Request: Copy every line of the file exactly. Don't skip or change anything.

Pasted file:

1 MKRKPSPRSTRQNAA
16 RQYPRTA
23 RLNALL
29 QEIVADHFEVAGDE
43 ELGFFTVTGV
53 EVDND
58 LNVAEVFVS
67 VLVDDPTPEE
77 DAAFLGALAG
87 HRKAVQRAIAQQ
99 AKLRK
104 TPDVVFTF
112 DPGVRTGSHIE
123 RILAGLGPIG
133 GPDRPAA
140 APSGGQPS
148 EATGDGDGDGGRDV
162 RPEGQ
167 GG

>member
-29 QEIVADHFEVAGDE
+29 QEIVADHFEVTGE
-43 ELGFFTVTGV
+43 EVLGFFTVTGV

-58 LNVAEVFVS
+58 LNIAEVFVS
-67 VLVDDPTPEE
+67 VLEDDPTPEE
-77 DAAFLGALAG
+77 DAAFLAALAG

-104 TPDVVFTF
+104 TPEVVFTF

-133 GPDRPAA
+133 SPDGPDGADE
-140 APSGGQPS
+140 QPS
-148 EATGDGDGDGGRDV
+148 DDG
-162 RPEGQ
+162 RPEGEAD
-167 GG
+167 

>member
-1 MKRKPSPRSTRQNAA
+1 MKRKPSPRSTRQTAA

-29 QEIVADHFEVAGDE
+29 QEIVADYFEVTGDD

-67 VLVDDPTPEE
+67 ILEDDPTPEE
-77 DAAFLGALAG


1 MKRKPSPRSTRQNAA
16 RQYPRTA
23 RLNALL
29 QEIVADHFEVAGDE
43 ELGFFTVTGV
53 EVDND
58 LNVAEVFVS
67 VLVDDPTPEE
77 DAAFLGALAG
87 HRKAVQRAIAQQ
99 AKLRK
104 TPDVVFTF
112 DPGVRTGSHIE
123 RILAGLGPIG
133 GPDRPAA
140 APSGGQPS
148 EATGDGDGDGGRDV
162 RPEGQ
167 GG

>member
-29 QEIVADHFEVAGDE
+29 QEIVADHFEVTGE
-43 ELGFFTVTGV
+43 EVLGFFTVTGV

-58 LNVAEVFVS
+58 LNIAEVFVS
-67 VLVDDPTPEE
+67 VLEDDPTPEE
-77 DAAFLGALAG
+77 DAAFLAALAG

-104 TPDVVFTF
+104 TPEVVFTF

-133 GPDRPAA
+133 SPDGPDGADE
-140 APSGGQPS
+140 QPS
-148 EATGDGDGDGGRDV
+148 DDG
-162 RPEGQ
+162 RPEGEAD
-167 GG
+167 

>member
-1 MKRKPSPRSTRQNAA
+1 MKRKPSPRSTRQTAA

-29 QEIVADHFEVAGDE
+29 QEIVADYFEVTGDD

-67 VLVDDPTPEE
+67 ILEDDPTPEE
-77 DAAFLGALAG